It’s inevitable, with horsepower comes noise. That’s the dilemma performance boaters struggle with on a daily basis. And not everybody appreciates the deep-throated sounds of a rumbling V-8 in the same way. Ever notice what happens at a quiet marina when a much-muscled poker-run style boat starts its engines? That’s right, everyone turns and looks but not everyone has the same expression etched on their face. Some are ‘thumbs-up,’ but others shoot daggers while muttering nautical curse words under their breath. And not surprisingly in this often over-regulated world of ours, excessive noise has become a big issue, and big issues usually lead to laws.
If you’ve been on the unfortunate receiving end of an excessive boat noise violation at your local lake or marina, you know first-hand it’s both exasperating and expensive. But knowing the law, and what’s “too loud” isn’t always as simple as you might think. First, not all law enforcement agencies patrolling our many waterways are playing by the same rules. How come? Well, it depends on the jurisdiction of the agency, local, state or federal. Most states – about 75 percent – have a law on their books specifying the maximum level (in decibels) of exhaust noise allowed by recreational power boats. However, these laws and standards vary from state to state. Then, you have this thing called the “Model Noise Act” which was adopted as the national noise standard by the National Association of State Boating Law Administrators in 2005. This is the standard that federal law enforcement water patrols go by to determine if you’re too loud or not.
If you’re engaged by a water patrol officer concerned about the noise level of your boat, in the majority of cases, it’s the “Model Noise Act” standard that’s going to be applied primarily because it’s the easiest of all tests for the officer to administer. What the officer is going to do (this can be done at the dock, or while sitting still/drifting out on the water) is simply ask you to start your engine in neutral and let it idle at its lowest rpm level (if you have more than one engine, you’ll be asked to have them all idling simultaneously). The officer will then use a decibel meter to take a sound reading. The law says the decibel meter must be set on the “A” scale. The most critical element of the test is the placement of the decibel meter for an accurate reading. The law says the decibel meter shall not be placed any closer than one-meter (approximately 39 inches) behind the transom of the boat, and between one and 1.5 meters (approximately 39 to 58 inches) above the surface of the water. This is called the J-2005 test and the maximum allowable decibel reading is 88 dBA. If your engine(s) was manufactured prior to 2005, your maximum level is 90 dBA.
One additional word of advice, if you are tested, be aware that the ambient noise level (without your engine running) does have an effect on the outcome of the test. Factors like wind, topography, waves slapping, other boats passing by and even normal conversation between people might adversely change the outcome (normal ambient is in the low 60 dBA range) so make sure you’re not being held accountable for someone else’s noise.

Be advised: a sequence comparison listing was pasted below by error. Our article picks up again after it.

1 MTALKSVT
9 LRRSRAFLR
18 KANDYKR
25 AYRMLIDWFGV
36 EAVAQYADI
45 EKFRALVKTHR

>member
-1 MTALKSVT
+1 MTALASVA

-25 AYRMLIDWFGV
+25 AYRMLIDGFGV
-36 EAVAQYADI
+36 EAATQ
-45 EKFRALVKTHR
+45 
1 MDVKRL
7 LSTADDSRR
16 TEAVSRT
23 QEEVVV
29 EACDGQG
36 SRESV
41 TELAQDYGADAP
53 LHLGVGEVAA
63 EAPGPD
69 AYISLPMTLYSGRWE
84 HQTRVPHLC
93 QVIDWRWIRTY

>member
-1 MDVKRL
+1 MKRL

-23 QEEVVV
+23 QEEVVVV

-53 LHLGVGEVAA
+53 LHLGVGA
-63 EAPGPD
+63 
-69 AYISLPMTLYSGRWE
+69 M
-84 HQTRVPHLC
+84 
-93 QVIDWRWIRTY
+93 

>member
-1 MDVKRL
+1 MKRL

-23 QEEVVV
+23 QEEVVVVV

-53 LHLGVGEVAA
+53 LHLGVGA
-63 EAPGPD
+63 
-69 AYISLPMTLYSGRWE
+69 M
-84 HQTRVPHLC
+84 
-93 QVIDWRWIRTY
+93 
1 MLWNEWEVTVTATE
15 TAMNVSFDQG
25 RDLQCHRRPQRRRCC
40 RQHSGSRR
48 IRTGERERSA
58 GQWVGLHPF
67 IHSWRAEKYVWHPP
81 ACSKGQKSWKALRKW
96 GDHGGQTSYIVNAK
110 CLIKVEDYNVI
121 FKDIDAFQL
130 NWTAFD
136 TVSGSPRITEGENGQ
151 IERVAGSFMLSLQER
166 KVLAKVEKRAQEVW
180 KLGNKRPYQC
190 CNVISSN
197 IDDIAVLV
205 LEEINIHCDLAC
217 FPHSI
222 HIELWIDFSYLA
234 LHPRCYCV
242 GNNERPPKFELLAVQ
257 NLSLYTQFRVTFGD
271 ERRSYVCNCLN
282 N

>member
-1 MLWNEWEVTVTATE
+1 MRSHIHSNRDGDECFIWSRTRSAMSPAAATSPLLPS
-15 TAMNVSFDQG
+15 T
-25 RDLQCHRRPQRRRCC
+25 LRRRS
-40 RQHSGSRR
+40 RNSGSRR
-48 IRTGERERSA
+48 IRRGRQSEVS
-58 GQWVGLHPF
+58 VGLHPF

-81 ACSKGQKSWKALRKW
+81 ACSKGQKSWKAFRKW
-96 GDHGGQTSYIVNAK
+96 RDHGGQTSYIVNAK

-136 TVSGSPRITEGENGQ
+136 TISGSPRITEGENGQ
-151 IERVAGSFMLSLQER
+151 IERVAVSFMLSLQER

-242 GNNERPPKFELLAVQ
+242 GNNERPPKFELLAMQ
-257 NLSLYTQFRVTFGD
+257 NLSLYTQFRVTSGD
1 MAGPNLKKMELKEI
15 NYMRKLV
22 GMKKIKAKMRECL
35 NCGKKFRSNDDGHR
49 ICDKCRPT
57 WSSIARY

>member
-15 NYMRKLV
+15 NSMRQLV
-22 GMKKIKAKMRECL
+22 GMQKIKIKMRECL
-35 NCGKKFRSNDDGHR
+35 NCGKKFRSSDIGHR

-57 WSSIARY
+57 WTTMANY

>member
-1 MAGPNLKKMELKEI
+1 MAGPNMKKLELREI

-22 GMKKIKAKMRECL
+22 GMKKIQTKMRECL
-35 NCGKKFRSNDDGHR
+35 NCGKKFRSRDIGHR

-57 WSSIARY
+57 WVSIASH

If you happen to be unlucky enough to be checked from the shoreline by an officer, a different test and standard applies (J-1970). This law simply says that no boat shall create a decibel level in excess of 75 dBA at the shoreline regardless of boat speed or distance from the water’s edge. If you want to avoid this potential pitfall, just remember to keep your no-wake speed at a minimum and refrain from full-throttle acceleration when close to shore.
As a general rule of thumb, if you have underwater (through the prop hub) exhaust, you have nothing to worry about. You’re plenty quiet. However, if your boat is equipped with thru-transom above water exhaust, that’s a different story. Except in a few rare cases, even a mild big block V-8 engine (naturally aspirated) will require some type of muffling device in addition to wet exhaust in order to achieve the mandated 88 dBA level at idle. Usually it necessitates either a ‘built-in’ or a ‘clamp-on’ aftermarket muffler attached to the tailpipe or the exhaust tip to be legal. Prices for a pair of mufflers commonly range from $500 up to $1,500 depending on the brand. Many performance boaters, however, are reluctant to add mufflers since they believe that mufflers create exhaust back pressure which potentially robs horsepower. It’s your choice, but the possibility of losing a mile an hour or two on the top end compared to avoiding an unpleasant experience and a costly citation seems like a no-brainer. Boat noise laws aren’t going anywhere soon. Either take some of the bite out of the big dog, or be prepared to pay the price.
Bob Brown has been a performance boating journalist and photographer for 39 years. He is the former executive editor of Powerboat Magazine and senior contributing editor for Hot Boat Magazine. He’s test driven and reported on more than 2000 different boats and is a former offshore, drag, marathon, and water ski race driver. Currently, he’s the president and founder of Media Direction, a full service advertising and public relations company specializing in the recreational boating industry.